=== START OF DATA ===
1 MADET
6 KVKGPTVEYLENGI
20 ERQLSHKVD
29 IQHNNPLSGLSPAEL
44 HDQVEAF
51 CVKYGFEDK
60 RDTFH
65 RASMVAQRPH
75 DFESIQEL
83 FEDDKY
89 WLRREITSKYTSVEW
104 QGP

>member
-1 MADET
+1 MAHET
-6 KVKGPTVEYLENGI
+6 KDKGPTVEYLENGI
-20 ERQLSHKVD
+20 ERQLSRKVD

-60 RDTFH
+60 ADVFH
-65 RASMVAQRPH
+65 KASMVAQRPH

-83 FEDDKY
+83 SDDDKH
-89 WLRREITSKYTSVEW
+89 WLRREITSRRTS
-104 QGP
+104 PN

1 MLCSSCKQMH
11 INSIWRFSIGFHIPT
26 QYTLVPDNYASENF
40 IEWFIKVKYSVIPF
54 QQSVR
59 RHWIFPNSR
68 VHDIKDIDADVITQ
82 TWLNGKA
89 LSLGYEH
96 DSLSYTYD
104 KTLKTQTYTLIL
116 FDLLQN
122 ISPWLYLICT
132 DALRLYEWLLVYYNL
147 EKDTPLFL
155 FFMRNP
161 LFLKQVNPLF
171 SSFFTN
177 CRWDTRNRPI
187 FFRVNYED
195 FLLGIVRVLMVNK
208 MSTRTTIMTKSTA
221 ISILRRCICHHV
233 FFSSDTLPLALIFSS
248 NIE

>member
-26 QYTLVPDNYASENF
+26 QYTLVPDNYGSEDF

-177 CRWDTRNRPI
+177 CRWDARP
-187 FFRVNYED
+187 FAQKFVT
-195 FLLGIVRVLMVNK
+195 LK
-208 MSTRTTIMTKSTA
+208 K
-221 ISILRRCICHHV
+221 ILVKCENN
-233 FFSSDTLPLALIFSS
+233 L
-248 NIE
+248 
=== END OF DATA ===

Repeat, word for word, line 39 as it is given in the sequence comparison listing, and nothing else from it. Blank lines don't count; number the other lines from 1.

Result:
96 DSLSYTYD